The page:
With FTEs reportedly down by about 10 percent, Whitehead explained, “It’s the FTEs that pay the bills — it’s how we measure the financial revenue stream for the future.” While extension enrollment is up, Whitehead noted that both the headcount and FTEs are down at the main campus in Kansas City. “On the main campus we have a smaller number of students and those students are taking a smaller number of courses.”
Whitehead said he had asked Jim Cogdill, vice president for academic affairs, and Gary Ledbetter, vice president for student development, to serve with him as a task force to study issues of enrollment and recruitment.
In addition to reporting on this year’s enrollment, Whitehead said the FTE report for the previous year had been corrected due to “computer errors and human errors,” citing as an example, the inclusion of transferred credits. The earlier report of 380 FTEs has been corrected to be 326 for the previous year.
“If every FTE counts for $6,000, you can see you’re talking about real money,” Whitehead said. He expressed gratitude at the response of the Council of Seminary Presidents when the mistake was acknowledged. “They said, ‘We all make mistakes. This is about grace, not law. We’re not going to count that against you.'”
Furthermore, the SBC Executive Committee’s decision to freeze the seminary funding formula for the next decade will benefit Midwestern Seminary. Whitehead said no change would be made to the way funds are allocated from Cooperative Program receipts. “They’ve been nothing but magnanimous in the way they’ve wanted to work with us and commit Southern Baptist energies to make sure there is a seminary in Kansas City that is passionately presenting Christ for the glory of God for the joy of all people,” Whitehead said.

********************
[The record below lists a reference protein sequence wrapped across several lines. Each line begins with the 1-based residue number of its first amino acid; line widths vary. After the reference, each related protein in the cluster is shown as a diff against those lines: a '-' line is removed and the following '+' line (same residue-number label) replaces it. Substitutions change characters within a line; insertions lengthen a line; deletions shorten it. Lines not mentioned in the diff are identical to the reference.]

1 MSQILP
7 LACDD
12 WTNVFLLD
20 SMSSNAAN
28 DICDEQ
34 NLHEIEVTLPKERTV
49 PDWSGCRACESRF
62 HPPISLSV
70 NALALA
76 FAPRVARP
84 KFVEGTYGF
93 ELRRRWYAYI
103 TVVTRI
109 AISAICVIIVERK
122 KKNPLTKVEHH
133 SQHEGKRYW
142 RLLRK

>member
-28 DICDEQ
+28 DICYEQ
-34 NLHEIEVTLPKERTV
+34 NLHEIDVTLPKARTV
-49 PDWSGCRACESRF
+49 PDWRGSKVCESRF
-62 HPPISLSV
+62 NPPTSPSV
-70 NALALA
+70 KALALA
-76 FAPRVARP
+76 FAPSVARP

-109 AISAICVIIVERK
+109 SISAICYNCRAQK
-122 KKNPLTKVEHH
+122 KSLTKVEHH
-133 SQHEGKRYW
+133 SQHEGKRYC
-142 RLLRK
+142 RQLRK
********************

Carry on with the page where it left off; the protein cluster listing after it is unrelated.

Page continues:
He called for a public relations effort to get the truth out about the seminary. While critics have accused some professors of being “committed to a man whose initials are J.C.,” Whitehead, without specifying the name, said, “As long as I’m here, the board’s here and the professors are here, the only man at Midwestern Seminary that we’re going to worship with the initials J.C. is Jesus Christ.”
“Where things have been distorted, unbalanced and exaggerated, we need to correct the record,” Whitehead insisted. “We believe in aggressive evangelism in reaching every man on the planet with the good news of Christ. It is not just for some people, but for every person. Not just certain people may come, but whosoever will may come.”
Convinced that is the message for which the seminary and the Southern Baptist Convention stands, Whitehead added that “give and take” in the academic community will naturally occur as faculty and students differ in their articulation of varying perspectives. “But we all believe every word of the Bible is true. We may believe them somewhat differently, but we stand unequivocally that the seminary is committed to evangelism and discipleship.”
Whitehead said the school would focus on training Christian leaders “to serve Great Commission churches to passionately proclaim Christ for the glory of God and the joy of all people.” He defined the gospel message as being “without limitation” and “made available freely to every man and woman.”
Having already expressed gratitude for Whitehead’s spirit, love of the Lord and commitment to God, board chairman Carl Weiser responded with gratitude for Whitehead’s leadership. “The Southern Baptist Convention stands with us and will support us.”

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  • Tammi Reed Ledbetter